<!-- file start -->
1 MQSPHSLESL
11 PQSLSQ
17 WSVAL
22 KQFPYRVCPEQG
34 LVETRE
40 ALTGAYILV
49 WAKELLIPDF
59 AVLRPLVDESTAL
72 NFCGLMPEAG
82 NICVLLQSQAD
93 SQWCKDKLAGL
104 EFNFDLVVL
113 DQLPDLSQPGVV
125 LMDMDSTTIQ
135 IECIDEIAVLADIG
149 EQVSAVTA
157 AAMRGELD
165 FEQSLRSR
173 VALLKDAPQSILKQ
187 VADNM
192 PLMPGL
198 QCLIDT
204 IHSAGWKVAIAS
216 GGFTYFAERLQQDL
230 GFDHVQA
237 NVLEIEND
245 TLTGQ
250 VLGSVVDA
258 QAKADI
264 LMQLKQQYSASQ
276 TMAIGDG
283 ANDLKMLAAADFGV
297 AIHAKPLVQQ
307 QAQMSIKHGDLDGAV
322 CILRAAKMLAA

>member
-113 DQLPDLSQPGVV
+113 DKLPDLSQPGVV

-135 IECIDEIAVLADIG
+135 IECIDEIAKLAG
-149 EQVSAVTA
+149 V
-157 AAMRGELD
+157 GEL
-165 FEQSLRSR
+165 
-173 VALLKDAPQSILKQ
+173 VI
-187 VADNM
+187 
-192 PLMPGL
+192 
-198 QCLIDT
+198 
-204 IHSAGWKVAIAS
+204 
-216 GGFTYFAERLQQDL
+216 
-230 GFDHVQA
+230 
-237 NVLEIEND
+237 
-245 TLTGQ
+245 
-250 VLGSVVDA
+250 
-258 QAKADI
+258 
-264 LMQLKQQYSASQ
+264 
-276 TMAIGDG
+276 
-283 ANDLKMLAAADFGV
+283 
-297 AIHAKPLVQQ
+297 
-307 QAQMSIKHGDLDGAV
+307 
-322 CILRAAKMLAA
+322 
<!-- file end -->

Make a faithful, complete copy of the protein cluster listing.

1 MQSPHSLESL
11 PQSLSQ
17 WSVAL
22 KQFPYRVCPEQG
34 LVETRE
40 ALTGAYILV
49 WAKELLIPDF
59 AVLRPLVDESTAL
72 NFCGLMPEAG
82 NICVLLQSQAD
93 SQWCKDKLAGL
104 EFNFDLVVL
113 DQLPDLSQPGVV
125 LMDMDSTTIQ
135 IECIDEIAVLADIG
149 EQVSAVTA
157 AAMRGELD
165 FEQSLRSR
173 VALLKDAPQSILKQ
187 VADNM
192 PLMPGL
198 QCLIDT
204 IHSAGWKVAIAS
216 GGFTYFAERLQQDL
230 GFDHVQA
237 NVLEIEND
245 TLTGQ
250 VLGSVVDA
258 QAKADI
264 LMQLKQQYSASQ
276 TMAIGDG
283 ANDLKMLAAADFGV
297 AIHAKPLVQQ
307 QAQMSIKHGDLDGAV
322 CILRAAKMLAA

>member
-113 DQLPDLSQPGVV
+113 DKLPDLSQPGVV

-135 IECIDEIAVLADIG
+135 IECIDEIAKLAG
-149 EQVSAVTA
+149 V
-157 AAMRGELD
+157 GEL
-165 FEQSLRSR
+165 
-173 VALLKDAPQSILKQ
+173 VI
-187 VADNM
+187 
-192 PLMPGL
+192 
-198 QCLIDT
+198 
-204 IHSAGWKVAIAS
+204 
-216 GGFTYFAERLQQDL
+216 
-230 GFDHVQA
+230 
-237 NVLEIEND
+237 
-245 TLTGQ
+245 
-250 VLGSVVDA
+250 
-258 QAKADI
+258 
-264 LMQLKQQYSASQ
+264 
-276 TMAIGDG
+276 
-283 ANDLKMLAAADFGV
+283 
-297 AIHAKPLVQQ
+297 
-307 QAQMSIKHGDLDGAV
+307 
-322 CILRAAKMLAA
+322 